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Thread: Pulling to the right

  1. #1
    Junior Member livetoride's Avatar
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    Jun 2005
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    Pulling to the right

    Ok.. I dumped my bandit last month (not to bad... but yeah it sucked.. ) I had the bike looked over and new bars put on, they were also supposed to make sure the front end was straight..

    Here's my question: after the repair the bike pulls right, I have to slide left on the seat to keep it upright when I remove my hands from the bars. (with just the slightest grip on the bars it's not noticeable) Is it possible the shop misaligned the front? Tweak the rear? what is going on..

    -Peter
    ~Ride like you want to get home!~

  2. #2
    Senior Member Travis's Avatar
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    Oct 2005
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    Re: Pulling to the right

    Sure, the front could be off.

    An easy, sloppy way to get an idea is by using a "string alignment." This is quick and dirty and not meant to give perfect alignment, but it will give you an idea of what's going on before you go further.

    Put the bike on stands and center the rear wheel as if you had just adjusted the chain. Wrap a piece of string around the rear tire. Secure one side of the string somewhere in the rear, and pull the other side towards the front. With the string touching the sides of the rear tire, and pulled STRAIGHT forward, you can visualize what's off in the front (of course the rear could also be off!). Depending on your comfort level, you may be able to diagnose and fix the problem yourself.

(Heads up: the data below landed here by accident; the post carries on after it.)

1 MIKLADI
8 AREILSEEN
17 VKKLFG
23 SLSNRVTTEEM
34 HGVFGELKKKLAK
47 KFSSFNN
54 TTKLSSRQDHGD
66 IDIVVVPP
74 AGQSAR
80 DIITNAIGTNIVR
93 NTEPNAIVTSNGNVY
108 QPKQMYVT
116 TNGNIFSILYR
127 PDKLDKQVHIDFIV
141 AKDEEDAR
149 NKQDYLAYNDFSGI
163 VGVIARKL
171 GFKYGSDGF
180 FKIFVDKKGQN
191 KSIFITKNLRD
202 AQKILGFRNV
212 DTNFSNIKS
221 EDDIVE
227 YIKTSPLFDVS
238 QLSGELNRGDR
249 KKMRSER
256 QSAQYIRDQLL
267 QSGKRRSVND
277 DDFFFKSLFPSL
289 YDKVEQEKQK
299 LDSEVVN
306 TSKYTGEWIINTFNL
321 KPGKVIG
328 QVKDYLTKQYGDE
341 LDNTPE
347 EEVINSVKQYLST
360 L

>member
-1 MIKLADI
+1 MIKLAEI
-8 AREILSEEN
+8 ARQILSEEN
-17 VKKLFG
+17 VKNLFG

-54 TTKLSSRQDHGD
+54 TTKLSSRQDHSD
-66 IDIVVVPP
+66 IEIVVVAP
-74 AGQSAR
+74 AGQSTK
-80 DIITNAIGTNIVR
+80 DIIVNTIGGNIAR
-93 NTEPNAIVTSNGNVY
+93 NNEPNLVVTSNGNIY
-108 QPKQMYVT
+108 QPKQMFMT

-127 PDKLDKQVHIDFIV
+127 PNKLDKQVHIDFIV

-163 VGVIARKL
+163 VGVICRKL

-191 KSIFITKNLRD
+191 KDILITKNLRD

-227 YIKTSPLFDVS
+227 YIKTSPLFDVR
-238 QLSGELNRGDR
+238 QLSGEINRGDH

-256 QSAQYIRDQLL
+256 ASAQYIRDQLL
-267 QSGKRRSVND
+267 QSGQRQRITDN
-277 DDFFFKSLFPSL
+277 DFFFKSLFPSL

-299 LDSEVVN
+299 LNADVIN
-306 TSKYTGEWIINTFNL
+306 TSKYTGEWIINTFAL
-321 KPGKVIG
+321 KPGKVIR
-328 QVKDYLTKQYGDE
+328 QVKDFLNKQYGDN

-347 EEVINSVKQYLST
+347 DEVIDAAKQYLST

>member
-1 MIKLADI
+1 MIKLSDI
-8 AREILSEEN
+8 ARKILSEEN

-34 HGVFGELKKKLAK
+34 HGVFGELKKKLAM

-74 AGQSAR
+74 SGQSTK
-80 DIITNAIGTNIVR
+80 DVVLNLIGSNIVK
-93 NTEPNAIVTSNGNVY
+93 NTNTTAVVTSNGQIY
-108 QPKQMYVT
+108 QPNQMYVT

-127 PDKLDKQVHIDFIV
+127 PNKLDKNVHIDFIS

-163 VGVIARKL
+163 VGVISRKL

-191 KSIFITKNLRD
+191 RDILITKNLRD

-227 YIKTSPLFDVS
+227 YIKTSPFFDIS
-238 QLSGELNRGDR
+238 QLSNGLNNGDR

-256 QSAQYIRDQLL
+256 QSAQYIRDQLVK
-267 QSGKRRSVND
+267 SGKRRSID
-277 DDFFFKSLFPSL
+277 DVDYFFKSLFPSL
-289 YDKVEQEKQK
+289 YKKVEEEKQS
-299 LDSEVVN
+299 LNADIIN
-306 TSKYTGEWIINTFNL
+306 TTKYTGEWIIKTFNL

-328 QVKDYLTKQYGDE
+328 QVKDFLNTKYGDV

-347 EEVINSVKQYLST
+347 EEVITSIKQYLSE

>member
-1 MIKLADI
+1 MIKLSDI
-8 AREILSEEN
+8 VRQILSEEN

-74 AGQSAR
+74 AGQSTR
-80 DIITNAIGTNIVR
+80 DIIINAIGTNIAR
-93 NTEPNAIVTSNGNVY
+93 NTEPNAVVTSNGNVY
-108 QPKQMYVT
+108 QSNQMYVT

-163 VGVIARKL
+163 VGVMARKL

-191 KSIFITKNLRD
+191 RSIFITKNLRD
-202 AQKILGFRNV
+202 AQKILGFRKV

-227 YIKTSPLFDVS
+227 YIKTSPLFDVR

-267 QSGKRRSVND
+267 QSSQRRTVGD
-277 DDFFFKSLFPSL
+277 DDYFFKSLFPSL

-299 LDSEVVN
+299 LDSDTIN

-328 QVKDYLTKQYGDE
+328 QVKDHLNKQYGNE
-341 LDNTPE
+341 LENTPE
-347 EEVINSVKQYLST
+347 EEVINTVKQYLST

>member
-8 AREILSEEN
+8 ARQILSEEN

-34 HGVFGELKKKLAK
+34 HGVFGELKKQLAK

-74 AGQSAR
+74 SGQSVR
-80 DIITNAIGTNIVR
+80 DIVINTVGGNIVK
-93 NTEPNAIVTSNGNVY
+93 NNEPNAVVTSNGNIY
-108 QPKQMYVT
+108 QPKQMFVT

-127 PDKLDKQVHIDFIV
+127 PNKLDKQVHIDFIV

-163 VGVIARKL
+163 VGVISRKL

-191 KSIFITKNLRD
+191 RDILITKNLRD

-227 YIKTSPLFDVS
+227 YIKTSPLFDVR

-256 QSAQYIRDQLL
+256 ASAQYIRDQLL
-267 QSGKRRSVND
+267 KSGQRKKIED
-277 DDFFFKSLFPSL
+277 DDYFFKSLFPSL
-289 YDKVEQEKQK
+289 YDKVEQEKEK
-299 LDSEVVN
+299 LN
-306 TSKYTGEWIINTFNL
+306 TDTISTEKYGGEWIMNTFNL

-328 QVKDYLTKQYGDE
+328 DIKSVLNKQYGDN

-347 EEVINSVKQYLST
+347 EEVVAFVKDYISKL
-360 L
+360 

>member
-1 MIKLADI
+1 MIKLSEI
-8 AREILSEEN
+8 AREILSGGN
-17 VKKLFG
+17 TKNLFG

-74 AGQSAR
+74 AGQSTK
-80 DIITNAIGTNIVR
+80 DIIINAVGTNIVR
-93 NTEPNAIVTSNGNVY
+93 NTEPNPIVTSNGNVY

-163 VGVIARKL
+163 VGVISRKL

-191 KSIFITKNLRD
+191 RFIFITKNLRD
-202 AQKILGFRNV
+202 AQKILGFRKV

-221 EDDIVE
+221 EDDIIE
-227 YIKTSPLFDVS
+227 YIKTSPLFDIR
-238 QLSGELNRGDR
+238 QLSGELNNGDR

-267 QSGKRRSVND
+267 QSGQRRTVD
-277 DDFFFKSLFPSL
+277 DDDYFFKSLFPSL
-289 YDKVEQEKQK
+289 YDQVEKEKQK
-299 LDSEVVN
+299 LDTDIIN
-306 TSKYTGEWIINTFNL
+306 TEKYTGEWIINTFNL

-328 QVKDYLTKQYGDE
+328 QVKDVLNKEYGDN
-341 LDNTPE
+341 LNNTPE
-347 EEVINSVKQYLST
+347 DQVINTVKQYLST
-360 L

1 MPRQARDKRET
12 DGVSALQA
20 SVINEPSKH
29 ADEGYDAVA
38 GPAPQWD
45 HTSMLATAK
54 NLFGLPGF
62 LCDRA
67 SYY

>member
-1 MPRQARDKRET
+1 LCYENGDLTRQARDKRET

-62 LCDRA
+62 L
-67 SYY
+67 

Or, take it to a better shop, or http://www.gmdcomputrack.com/ and get it fixed right.

  3. #3
    Super Member bosozoku's Avatar
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    Re: Pulling to the right

    The same, with pictures

  4. #4
    Junior Member
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    Oct 2005
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    Rocklin CA
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    Re: Pulling to the right

    The "sting thing" will give you an idea of overall wheel alignment. Here's an additional simple method to measure frame alignment, including a surprisingly accurate method of determining whether you bent the frame. Get some welding rods or straight 1/8" music wire in ~ 2' lengths (hobbie stores carry this). Put the bike up on centerstand or better, a rear wheel stand if you have one. Remove the tank, and seat. Put rods through the hollow swingarm shaft, rear wheel shaft and attach it to carefully measured equivalent points on the top of the frame and subframe. If you have a hollow front axle, put one through there as well. You can put them anywhere that you can confidently conclude that they should be orthogonal (i.e., at right angles) to the longitudinal (front to back) axis of the bike. Now, stand back and try to visually align the rods in pairs, from two different viewing planes - vertically from above and horizontally from behind the bike. Measure the right/left distance between pairs of rods using a 3' steel rule. You'll probably immediately see that the rear axle rod doesn't line up in the vertical plane. You can adjust the rear wheel using the right/left measurement between the rear axle and swingarm rods. If the subframe is bent, it won't line up with the swingarm rod. You can identify very small vertical and horizontal bends and twists in the frame, swingarm and front fork assembly using this method, although you can't readily obtain quantitative measurements. I used this very technique to identify a twist in the subframe and then used a biga$$ steel bar levered between the upper subframe rails to carefully bend it back into alignment. Frame shops do basically the same thing. If you suspect a bend in the frame, it's time to get professional advice, since those things are heat-treated after weld assembly and may crack if too much of the wrong force is used to straighten them. Good luck.

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